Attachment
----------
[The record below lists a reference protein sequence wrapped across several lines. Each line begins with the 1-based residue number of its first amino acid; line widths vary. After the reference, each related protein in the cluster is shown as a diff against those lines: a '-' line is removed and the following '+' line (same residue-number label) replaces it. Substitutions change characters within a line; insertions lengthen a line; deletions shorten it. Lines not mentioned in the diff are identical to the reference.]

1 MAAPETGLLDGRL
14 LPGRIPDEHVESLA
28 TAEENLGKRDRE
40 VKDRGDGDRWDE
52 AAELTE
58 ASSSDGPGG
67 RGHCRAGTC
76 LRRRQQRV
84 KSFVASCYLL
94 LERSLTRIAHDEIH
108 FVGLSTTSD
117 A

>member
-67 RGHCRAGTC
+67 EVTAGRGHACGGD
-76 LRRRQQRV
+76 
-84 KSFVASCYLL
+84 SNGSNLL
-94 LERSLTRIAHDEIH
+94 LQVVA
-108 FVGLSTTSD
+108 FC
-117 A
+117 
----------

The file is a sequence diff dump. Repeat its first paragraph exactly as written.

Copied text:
[The record below lists a reference protein sequence wrapped across several lines. Each line begins with the 1-based residue number of its first amino acid; line widths vary. After the reference, each related protein in the cluster is shown as a diff against those lines: a '-' line is removed and the following '+' line (same residue-number label) replaces it. Substitutions change characters within a line; insertions lengthen a line; deletions shorten it. Lines not mentioned in the diff are identical to the reference.]